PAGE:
The exact law--giver faithfully communicating to the skilfull the firm basis and axioms of their profession. To the ignorant their antient and undoubted birthrights and inheritances. Being as a light unto all the professors of the law, as well counsellors as atturneys, clerks, soliciters, scriveners, &c. Or a manu-ductio, or a leading, as it were, by the hand, all such, both of the gentry or laity (as desire to be instructed how to gain or preserve their estates from the hands of their cruell adversaries) to the perfect knowledg of the common and statute law of this nation.
|Corporate Author:||Early English Books Online.|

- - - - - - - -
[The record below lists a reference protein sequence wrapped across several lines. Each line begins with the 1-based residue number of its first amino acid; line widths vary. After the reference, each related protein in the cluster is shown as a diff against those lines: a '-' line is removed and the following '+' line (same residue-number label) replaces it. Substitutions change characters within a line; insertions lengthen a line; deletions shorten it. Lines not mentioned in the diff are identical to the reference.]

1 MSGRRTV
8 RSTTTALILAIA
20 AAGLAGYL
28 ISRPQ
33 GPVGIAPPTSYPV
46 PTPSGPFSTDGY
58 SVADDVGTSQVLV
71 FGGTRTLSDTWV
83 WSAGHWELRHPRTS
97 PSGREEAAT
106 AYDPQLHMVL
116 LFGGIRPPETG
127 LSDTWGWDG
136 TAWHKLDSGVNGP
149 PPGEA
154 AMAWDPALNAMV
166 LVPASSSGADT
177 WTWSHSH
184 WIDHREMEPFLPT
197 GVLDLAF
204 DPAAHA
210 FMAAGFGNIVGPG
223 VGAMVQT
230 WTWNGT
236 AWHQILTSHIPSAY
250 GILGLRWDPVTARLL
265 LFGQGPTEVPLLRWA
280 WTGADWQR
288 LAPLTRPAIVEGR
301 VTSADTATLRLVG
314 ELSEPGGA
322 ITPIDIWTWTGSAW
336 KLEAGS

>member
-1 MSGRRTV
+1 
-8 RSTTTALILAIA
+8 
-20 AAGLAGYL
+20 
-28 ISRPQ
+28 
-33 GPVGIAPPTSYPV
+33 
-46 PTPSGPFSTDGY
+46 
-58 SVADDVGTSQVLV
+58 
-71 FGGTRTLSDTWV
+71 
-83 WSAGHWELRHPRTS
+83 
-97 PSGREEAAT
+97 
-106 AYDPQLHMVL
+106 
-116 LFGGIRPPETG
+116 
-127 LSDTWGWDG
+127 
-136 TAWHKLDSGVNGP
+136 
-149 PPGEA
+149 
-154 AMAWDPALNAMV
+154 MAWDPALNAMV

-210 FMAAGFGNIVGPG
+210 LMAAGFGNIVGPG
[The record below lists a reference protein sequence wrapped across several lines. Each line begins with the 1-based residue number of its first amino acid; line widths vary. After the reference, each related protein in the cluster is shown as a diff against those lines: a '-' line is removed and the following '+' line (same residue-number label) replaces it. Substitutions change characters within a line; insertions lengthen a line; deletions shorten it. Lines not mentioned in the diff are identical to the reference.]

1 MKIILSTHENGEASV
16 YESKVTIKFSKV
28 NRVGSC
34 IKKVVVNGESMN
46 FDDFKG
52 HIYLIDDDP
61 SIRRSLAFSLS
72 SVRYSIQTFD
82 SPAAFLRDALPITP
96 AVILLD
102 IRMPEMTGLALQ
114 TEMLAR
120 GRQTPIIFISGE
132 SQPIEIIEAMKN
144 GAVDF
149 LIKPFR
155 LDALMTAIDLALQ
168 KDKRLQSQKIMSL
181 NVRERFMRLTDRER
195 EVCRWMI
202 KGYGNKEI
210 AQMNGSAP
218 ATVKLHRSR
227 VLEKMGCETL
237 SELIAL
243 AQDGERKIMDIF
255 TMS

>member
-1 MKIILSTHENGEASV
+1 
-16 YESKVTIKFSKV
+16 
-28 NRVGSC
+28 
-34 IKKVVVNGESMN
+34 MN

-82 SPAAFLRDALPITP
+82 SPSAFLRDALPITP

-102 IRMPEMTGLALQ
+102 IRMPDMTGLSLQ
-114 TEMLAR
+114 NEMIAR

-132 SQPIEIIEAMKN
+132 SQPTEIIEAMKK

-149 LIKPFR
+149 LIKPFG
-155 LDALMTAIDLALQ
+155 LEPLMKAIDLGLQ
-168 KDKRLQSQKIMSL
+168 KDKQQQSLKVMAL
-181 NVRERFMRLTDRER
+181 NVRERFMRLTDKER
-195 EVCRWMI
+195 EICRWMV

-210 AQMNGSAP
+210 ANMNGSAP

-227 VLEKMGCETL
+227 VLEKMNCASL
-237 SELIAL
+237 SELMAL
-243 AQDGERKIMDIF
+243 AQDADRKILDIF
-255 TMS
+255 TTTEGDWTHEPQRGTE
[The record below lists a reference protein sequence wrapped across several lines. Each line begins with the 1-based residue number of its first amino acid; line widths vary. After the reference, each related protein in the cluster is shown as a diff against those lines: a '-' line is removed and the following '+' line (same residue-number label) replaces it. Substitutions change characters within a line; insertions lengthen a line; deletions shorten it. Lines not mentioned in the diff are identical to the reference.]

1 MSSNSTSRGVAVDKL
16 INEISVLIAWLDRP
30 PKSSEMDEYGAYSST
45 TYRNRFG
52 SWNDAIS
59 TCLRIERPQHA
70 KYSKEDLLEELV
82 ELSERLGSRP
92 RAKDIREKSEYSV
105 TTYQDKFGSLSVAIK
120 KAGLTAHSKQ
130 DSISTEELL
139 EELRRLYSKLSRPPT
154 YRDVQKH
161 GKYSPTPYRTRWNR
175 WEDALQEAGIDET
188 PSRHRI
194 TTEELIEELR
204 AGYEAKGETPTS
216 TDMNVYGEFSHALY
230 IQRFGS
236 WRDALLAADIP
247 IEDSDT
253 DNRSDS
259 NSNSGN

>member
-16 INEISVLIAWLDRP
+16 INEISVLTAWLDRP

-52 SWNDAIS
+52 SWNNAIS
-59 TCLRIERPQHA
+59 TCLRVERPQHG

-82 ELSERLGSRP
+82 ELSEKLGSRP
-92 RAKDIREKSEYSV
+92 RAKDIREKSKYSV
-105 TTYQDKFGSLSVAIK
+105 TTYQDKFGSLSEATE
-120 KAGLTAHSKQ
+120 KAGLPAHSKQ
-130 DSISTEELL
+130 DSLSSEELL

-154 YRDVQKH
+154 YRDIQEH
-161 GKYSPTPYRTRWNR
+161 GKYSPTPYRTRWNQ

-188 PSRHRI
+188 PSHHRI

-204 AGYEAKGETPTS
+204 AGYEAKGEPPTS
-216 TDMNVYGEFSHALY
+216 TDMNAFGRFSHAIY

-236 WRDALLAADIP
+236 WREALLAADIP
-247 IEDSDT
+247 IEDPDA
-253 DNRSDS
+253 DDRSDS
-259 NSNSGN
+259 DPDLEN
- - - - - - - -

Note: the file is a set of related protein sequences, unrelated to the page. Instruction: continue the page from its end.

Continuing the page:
Printed for Thomas Bassett in St Dunstans Church-yard in Fleet-street,
Early English books online.
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The words "To the skilfull" and "To the ignorant" read up and are enclosed in brackets on the title page.
With a final advertisement leaf.
Annotation on Thomason copy: "Nouem:".
Reproduction of the original in the British Library.
, 189, 202-226 p.